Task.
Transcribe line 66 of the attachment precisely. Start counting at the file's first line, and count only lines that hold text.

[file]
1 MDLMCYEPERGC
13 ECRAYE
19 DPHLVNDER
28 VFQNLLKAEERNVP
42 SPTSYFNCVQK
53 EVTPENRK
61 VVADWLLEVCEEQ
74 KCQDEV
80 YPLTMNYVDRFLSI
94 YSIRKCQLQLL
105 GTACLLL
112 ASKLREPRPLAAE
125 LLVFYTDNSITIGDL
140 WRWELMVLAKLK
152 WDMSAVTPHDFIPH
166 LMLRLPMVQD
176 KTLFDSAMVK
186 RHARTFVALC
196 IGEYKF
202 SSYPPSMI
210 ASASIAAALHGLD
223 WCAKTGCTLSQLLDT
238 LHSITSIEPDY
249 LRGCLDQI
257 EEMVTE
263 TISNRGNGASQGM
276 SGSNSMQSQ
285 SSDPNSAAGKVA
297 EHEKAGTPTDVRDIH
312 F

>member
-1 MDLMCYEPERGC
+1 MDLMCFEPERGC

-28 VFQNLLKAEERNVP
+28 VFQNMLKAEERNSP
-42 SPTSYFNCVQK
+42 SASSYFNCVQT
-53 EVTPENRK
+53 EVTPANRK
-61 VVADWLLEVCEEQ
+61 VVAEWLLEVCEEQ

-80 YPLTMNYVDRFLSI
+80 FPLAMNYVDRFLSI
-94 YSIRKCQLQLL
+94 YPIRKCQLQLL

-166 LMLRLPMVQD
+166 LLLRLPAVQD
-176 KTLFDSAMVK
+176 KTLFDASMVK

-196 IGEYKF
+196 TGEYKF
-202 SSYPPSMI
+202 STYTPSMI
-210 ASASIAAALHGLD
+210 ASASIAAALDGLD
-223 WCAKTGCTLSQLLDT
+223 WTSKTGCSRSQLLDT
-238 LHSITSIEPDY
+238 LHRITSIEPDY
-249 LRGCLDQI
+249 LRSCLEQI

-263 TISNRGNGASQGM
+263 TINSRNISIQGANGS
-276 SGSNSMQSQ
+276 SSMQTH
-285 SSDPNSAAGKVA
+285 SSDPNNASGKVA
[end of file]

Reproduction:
-285 SSDPNSAAGKVA